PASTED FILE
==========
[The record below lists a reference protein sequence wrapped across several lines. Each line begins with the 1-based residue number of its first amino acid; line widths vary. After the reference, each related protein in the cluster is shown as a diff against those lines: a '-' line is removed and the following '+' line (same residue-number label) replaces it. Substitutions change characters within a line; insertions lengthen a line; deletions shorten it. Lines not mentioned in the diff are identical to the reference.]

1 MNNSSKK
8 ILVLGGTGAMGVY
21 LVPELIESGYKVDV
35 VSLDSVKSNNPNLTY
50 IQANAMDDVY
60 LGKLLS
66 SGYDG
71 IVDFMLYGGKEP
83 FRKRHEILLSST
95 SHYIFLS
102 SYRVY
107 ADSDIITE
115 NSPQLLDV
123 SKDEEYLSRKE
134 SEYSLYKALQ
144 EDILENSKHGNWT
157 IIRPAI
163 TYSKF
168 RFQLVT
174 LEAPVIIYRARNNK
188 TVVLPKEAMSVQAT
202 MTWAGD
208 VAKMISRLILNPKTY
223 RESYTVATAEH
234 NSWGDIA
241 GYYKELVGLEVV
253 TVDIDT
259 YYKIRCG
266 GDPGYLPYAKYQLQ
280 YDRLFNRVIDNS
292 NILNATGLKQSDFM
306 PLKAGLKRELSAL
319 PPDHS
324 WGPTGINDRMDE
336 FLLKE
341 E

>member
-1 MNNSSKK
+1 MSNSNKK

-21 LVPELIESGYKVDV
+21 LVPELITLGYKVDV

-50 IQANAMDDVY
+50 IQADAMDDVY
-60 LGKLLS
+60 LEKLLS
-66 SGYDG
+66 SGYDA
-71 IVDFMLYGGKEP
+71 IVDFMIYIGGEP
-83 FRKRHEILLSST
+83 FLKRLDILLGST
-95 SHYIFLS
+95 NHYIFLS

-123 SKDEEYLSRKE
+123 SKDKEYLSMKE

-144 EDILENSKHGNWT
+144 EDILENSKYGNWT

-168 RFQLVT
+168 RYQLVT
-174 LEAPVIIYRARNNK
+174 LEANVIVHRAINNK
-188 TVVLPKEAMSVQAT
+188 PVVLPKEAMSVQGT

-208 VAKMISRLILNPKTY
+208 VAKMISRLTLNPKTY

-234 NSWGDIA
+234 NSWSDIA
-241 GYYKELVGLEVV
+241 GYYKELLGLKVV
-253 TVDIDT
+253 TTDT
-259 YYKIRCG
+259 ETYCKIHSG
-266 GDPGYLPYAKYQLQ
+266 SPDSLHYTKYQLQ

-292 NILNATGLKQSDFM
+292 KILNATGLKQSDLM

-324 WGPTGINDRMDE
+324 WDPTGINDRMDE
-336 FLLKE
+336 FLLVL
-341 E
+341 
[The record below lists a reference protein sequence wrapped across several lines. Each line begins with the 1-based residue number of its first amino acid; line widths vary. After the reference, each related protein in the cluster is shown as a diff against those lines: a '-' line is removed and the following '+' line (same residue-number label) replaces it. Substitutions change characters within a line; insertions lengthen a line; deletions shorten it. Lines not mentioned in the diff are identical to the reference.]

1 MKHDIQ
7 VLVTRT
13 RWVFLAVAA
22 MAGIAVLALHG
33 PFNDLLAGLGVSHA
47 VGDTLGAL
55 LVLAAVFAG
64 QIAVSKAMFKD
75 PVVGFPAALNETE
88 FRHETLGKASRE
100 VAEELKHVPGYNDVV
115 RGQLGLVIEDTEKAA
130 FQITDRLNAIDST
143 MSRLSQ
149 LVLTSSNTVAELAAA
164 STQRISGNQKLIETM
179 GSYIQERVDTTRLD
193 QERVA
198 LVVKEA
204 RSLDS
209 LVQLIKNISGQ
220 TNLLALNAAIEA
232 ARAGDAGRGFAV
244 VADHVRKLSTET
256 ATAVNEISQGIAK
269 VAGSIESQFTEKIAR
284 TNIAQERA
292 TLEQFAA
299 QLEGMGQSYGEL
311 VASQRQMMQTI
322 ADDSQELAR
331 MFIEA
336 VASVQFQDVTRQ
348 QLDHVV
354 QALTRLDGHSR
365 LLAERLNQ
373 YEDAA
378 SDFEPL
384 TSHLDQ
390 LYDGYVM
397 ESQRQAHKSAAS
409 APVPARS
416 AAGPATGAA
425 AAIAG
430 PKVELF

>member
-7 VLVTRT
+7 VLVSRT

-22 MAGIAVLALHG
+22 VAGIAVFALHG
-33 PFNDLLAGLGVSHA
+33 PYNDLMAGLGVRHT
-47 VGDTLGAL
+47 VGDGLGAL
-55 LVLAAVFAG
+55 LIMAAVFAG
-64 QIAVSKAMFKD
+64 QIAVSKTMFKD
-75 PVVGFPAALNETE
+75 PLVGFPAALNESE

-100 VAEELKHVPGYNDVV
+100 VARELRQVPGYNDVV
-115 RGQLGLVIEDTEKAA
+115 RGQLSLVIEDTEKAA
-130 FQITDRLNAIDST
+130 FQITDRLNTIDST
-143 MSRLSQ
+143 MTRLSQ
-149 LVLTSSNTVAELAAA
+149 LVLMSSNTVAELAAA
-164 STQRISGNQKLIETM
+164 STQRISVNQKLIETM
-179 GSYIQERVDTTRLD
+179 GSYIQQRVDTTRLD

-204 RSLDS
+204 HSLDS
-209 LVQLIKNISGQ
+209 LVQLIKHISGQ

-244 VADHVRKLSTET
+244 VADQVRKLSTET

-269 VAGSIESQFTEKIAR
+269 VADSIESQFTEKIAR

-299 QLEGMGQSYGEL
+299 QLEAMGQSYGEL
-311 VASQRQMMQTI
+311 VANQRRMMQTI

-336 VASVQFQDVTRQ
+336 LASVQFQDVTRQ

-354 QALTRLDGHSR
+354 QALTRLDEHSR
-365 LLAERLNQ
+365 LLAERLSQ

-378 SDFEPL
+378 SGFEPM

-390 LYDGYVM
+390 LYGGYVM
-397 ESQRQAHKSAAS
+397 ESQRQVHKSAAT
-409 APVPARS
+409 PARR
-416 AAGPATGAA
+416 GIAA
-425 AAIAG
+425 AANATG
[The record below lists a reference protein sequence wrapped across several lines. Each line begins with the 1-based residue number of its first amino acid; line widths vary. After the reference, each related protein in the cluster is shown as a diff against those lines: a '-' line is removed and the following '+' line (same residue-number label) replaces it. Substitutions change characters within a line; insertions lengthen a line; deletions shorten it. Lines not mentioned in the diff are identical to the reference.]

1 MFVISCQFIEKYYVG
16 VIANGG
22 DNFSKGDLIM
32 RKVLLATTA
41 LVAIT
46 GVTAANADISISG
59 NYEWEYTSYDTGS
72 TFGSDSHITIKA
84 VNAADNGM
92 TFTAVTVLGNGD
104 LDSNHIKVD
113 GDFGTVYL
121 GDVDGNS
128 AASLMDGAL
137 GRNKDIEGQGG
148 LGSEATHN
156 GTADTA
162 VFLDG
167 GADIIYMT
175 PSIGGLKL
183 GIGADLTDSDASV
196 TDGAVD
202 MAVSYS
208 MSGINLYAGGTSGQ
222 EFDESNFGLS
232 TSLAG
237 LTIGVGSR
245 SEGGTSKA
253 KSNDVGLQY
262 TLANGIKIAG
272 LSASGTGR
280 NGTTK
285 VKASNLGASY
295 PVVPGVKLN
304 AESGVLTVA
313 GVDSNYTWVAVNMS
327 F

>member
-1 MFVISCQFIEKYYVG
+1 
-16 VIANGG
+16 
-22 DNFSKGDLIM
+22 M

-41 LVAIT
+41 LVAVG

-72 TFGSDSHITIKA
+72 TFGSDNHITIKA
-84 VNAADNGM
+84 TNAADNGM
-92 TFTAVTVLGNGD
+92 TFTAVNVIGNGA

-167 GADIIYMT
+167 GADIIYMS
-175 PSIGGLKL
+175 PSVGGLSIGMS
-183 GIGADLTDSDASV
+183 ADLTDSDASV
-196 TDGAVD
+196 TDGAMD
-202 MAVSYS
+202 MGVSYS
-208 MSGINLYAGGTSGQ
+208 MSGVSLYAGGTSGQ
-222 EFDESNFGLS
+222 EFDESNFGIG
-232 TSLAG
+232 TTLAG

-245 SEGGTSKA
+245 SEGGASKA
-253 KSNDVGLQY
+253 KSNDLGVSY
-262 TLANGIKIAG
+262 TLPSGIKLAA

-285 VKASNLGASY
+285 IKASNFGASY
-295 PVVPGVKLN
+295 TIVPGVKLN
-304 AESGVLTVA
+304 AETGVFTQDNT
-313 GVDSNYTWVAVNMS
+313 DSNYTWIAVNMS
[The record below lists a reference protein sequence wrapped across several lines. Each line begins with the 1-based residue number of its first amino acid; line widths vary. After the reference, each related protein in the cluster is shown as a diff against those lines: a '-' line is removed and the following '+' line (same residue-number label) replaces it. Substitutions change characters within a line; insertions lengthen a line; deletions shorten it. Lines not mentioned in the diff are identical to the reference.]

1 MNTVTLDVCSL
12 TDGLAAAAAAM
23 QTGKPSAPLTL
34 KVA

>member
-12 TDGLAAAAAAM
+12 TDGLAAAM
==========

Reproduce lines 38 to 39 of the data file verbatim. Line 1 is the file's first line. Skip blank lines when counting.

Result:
>member
-1 MNNSSKK